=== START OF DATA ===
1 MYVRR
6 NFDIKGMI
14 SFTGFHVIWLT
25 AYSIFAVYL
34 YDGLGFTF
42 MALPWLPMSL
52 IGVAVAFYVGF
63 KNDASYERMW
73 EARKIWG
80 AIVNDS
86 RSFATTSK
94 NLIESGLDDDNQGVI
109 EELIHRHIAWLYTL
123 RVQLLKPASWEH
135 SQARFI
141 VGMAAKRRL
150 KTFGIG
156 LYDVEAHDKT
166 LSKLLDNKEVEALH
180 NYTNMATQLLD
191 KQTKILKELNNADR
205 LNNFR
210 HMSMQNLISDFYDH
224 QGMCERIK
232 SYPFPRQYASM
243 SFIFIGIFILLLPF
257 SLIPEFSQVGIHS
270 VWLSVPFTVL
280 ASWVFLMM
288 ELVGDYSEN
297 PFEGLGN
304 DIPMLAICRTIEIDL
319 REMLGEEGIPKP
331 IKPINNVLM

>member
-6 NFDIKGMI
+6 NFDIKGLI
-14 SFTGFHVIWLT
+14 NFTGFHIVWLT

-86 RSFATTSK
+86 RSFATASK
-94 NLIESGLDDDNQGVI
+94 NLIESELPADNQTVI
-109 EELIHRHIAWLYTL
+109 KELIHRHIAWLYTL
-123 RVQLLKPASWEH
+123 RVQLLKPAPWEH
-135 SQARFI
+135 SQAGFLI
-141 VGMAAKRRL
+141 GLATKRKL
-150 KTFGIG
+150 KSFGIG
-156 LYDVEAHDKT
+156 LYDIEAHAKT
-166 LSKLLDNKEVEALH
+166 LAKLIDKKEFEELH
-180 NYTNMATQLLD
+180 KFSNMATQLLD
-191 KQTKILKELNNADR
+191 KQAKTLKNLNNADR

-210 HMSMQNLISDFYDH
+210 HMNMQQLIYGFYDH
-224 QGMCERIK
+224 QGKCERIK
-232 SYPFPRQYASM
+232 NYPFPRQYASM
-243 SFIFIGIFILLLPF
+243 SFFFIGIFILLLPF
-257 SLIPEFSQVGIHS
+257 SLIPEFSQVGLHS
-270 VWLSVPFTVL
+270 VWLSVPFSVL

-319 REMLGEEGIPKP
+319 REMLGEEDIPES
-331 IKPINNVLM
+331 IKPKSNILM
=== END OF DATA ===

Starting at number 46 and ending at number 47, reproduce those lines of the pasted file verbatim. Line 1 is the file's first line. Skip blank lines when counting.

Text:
-123 RVQLLKPASWEH
+123 RVQLLKPAPWEH